Eleanor Hill writes and stars in her debut one-woman, tragicomedy show exploring mental health, heartbreak, toxicity, and the effects that life events carry through relationships while also experimenting with the use of digital elements filming live throughout. Sad-Vents is a journey through many hard-hitting topics, which Hill lists at the beginning of the performance, allowing plenty of opportunity for anyone to take time away from the show once it has started as well as setting the tone for how deep it will get.

Sad-Vents is unique in that it invites the viewer to use their phone during the show, yet the audience did not due to wanting to experience the rawness of the show in the moment.

Immediately upon entering the intimate venue we were greeted with a chaotic looking set of a bedroom with props scattered all over the floor consisting of wrappers, a skateboard, empty bottles, and tripod stands, to name a few. LED strips lit up the edges of the space and a large projector screen displayed lighthearted social media videos of the actress.

Hill’s performance is captivating from the time entering the space as she talks directly to the audience one-to-one with authenticity and an air of casualness. The story is structured into chapters which are clearly stated by the projector; this added a clear semi-autobiographical feel to the concept. The chapters are then segmented into snippets of something that felt comparable to a Netflix sitcom. Hill’s great writing is mixed with choreographed sections and multimedia during transitions and scenes. This made the show feel very modernised and engaging. It’s a heavy handed tech-based show that bowls straight to the point. Hill speaks of the loss of her mother then just blissfully snaps to her relationships with ex partners, doctors, and even apples! The show is riddled with references to internet-based humor and topics of general discussion that we so often put into Google search bars but never reveal. Hill leaves nothing to the imagination and then some by adding a big dance number of WAP in the middle going beyond the realms of any expectations you would enter the show with.

Hill’s acting ability is showcased extensively in her compelling emotive vulnerability. While some gripping moments do not need to be shown in full for the audience to understand what is happening, this is truly powerful to watch. Although there were no moments in which we looked away or felt disconnected from the performance, there was also not a time in which we gasped nor teared up, which we are very surprised by a piece such as this. In contrast, there were moments of pure laughter from the whole audience, which shows how well-constructed the show is to allow such moments during sensitive dialogue.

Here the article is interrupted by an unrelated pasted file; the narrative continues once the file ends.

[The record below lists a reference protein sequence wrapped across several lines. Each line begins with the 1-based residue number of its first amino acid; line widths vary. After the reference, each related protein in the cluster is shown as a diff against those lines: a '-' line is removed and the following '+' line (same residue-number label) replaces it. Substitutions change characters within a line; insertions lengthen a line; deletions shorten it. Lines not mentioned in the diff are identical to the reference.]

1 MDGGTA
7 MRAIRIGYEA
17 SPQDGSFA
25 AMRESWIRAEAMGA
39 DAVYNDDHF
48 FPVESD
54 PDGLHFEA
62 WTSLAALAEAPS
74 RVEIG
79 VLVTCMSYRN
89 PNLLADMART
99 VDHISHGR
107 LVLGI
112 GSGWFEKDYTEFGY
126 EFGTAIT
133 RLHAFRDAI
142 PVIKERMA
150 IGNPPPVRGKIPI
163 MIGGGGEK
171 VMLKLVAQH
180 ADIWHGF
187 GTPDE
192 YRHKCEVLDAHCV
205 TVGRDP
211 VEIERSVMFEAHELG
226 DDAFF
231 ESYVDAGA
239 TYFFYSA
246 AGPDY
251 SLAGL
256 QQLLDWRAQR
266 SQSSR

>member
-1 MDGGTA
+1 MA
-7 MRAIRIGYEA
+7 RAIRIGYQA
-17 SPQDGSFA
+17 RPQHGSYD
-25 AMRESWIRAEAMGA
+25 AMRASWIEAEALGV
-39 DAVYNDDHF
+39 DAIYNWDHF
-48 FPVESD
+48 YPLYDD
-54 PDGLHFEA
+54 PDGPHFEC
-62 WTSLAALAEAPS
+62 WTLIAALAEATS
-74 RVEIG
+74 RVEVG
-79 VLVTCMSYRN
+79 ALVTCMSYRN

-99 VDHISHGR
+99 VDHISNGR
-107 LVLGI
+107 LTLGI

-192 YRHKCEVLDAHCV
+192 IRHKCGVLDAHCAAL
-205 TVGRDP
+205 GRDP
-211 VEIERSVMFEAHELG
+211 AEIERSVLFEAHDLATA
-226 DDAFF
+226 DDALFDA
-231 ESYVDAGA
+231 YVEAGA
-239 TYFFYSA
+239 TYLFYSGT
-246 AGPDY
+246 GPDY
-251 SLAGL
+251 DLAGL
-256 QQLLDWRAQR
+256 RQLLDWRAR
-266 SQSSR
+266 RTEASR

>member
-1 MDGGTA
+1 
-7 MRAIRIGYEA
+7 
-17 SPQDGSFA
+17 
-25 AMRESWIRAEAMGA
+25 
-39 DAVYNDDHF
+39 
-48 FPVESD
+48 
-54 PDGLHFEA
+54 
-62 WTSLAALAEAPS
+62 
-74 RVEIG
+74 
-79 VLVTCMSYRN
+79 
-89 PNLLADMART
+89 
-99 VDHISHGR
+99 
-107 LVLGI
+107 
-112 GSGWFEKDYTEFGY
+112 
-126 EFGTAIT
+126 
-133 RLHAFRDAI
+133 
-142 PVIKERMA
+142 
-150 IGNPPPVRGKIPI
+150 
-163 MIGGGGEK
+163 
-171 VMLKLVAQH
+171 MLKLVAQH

Hill’s brutal and traumatic writing leaves the audience member wondering, “How will this end?” She effortlessly spills, pleads, and twists the daggers of her heroine’s demise. However, the audience is never sure where the line of one trauma connects to the next because she speaks into a lagging phone. Though the show was estimated to run at 1 hour and 20 minutes, this was not the case, as it ended at around 2 hours 10 with a surprise intermission of 15 minutes which felt unnecessary. A few edits and more opportunities to include the audience are needed to make it a truly ‘immersive’ play.

Although there are attempts at immersive elements and digital uses, we feel these didn’t work to the best of their abilities in this performance due to technical issues. There is a need for further development and for audiences to be more open to using their phones throughout. In saying this, knowing that the show comes from just three weeks of research and development, there is no doubt in how impressive this piece is for the time frame. It is still on a journey of discovery and adaptations, and we would be interested to re-watch the show in the future to see how it has evolved from this time around. Sad-Vents has a lot of potential.

Never peeling away from shredding the gritty, truthful, emotional rollercoaster that Hill so eloquently speaks, Sad-Vents leaves the audience both cringing and laughing at the matter at hand. You feel as though you should never blink an eye in this pseudo-immersive based play in case you miss something. And believe me, the danger of reliving such trauma does beg the question, “Should I be watching this?” But the answer is yes, you should, especially if you’re over the age of 18.

Overall, we feel the performance provides excellent deliverance and a true masterclass in the performance of a one-woman show. If you want to be immersed in an experimental, edgy performance that will take you on a rollercoaster of emotions, and is raw and honest, then don’t miss Sad-Vents at the White Bear Theatre on until the 25th of June 2022! This show is most certainly going to go places, so catch it in its early stages and await the potential it offers.

Rating: 4 out of 5.

{🎟 AD – PR invite – Tickets were gifted in exchange for an honest review}

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  1. Sadvents
    Eleanor certainly had something to say and how well she said it. She is very talented; the writing, the thoughts and guts, and of course amazing acting skill. A solo performance covering very difficult subject matter with sad home truths, moving, who couldn’t feel uncomfortable? However Eleanor allowed us to hear her, to listen and to experience the trauma yet she used humour to ease our ride and very clever use of media to share this tale. Captivating throughout.

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